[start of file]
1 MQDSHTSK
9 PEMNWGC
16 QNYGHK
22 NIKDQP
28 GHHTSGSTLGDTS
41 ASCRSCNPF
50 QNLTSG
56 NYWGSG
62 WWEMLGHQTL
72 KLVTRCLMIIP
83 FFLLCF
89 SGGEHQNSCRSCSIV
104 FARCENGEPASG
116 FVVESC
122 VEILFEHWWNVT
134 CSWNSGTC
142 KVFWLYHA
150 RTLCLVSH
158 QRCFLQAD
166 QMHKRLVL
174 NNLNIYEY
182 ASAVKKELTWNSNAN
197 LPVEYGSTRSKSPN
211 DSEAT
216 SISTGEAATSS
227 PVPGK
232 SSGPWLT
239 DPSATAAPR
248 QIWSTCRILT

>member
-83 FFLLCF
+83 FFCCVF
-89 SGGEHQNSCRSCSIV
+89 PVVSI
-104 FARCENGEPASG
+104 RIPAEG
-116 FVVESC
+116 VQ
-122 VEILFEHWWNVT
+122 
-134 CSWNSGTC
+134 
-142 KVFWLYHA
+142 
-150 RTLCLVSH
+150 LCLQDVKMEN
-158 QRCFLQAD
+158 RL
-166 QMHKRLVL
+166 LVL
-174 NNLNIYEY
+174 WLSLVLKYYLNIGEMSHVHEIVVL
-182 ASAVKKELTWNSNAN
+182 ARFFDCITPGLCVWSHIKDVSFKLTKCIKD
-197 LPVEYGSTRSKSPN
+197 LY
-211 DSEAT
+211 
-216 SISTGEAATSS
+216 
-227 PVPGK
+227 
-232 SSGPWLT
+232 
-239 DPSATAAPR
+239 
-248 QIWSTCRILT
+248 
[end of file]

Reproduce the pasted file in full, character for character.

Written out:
1 MQDSHTSK
9 PEMNWGC
16 QNYGHK
22 NIKDQP
28 GHHTSGSTLGDTS
41 ASCRSCNPF
50 QNLTSG
56 NYWGSG
62 WWEMLGHQTL
72 KLVTRCLMIIP
83 FFLLCF
89 SGGEHQNSCRSCSIV
104 FARCENGEPASG
116 FVVESC
122 VEILFEHWWNVT
134 CSWNSGTC
142 KVFWLYHA
150 RTLCLVSH
158 QRCFLQAD
166 QMHKRLVL
174 NNLNIYEY
182 ASAVKKELTWNSNAN
197 LPVEYGSTRSKSPN
211 DSEAT
216 SISTGEAATSS
227 PVPGK
232 SSGPWLT
239 DPSATAAPR
248 QIWSTCRILT

>member
-83 FFLLCF
+83 FFCCVF
-89 SGGEHQNSCRSCSIV
+89 PVVSI
-104 FARCENGEPASG
+104 RIPAEG
-116 FVVESC
+116 VQ
-122 VEILFEHWWNVT
+122 
-134 CSWNSGTC
+134 
-142 KVFWLYHA
+142 
-150 RTLCLVSH
+150 LCLQDVKMEN
-158 QRCFLQAD
+158 RL
-166 QMHKRLVL
+166 LVL
-174 NNLNIYEY
+174 WLSLVLKYYLNIGEMSHVHEIVVL
-182 ASAVKKELTWNSNAN
+182 ARFFDCITPGLCVWSHIKDVSFKLTKCIKD
-197 LPVEYGSTRSKSPN
+197 LY
-211 DSEAT
+211 
-216 SISTGEAATSS
+216 
-227 PVPGK
+227 
-232 SSGPWLT
+232 
-239 DPSATAAPR
+239 
-248 QIWSTCRILT
+248 